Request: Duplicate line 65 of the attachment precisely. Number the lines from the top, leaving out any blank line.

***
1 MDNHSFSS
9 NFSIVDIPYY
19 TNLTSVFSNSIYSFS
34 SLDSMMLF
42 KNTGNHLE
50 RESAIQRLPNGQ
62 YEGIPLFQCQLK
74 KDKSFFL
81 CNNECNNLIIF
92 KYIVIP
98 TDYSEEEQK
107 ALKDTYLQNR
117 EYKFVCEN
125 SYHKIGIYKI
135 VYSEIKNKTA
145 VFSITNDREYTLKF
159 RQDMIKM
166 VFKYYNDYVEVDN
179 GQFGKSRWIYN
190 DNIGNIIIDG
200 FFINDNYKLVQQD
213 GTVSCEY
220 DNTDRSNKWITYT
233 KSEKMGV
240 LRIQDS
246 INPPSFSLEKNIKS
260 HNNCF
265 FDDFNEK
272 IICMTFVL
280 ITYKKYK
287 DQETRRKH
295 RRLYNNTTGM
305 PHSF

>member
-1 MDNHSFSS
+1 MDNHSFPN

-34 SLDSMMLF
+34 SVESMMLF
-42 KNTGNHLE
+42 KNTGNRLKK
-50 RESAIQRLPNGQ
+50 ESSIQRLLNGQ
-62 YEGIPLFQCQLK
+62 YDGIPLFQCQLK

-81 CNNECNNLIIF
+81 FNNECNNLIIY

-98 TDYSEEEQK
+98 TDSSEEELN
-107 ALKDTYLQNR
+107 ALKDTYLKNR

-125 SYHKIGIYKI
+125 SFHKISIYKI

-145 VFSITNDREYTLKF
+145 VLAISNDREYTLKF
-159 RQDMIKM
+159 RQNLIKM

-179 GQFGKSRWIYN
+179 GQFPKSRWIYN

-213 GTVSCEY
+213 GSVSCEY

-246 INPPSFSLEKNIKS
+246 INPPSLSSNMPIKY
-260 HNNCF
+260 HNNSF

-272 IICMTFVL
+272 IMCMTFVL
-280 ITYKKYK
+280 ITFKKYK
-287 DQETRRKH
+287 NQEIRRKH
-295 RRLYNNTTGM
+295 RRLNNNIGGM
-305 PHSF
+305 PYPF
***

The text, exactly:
-272 IICMTFVL